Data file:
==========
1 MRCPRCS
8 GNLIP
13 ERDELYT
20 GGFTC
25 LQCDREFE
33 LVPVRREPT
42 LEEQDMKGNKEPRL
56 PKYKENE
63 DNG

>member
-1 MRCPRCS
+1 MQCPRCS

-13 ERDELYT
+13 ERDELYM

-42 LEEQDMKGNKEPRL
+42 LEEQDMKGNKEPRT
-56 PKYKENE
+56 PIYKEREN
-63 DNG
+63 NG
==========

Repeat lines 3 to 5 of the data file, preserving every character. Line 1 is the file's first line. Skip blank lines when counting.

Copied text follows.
13 ERDELYT
20 GGFTC
25 LQCDREFE